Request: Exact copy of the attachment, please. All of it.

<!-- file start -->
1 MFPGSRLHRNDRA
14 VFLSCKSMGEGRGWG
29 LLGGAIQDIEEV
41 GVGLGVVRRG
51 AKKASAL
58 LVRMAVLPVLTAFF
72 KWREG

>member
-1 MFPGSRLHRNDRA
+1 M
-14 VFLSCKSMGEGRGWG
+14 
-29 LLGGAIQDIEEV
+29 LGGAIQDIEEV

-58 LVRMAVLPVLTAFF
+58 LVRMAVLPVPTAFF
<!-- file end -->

1 MFPGSRLHRNDRA
14 VFLSCKSMGEGRGWG
29 LLGGAIQDIEEV
41 GVGLGVVRRG
51 AKKASAL
58 LVRMAVLPVLTAFF
72 KWREG

>member
-1 MFPGSRLHRNDRA
+1 M
-14 VFLSCKSMGEGRGWG
+14 
-29 LLGGAIQDIEEV
+29 LGGAIQDIEEV

-58 LVRMAVLPVLTAFF
+58 LVRMAVLPVPTAFF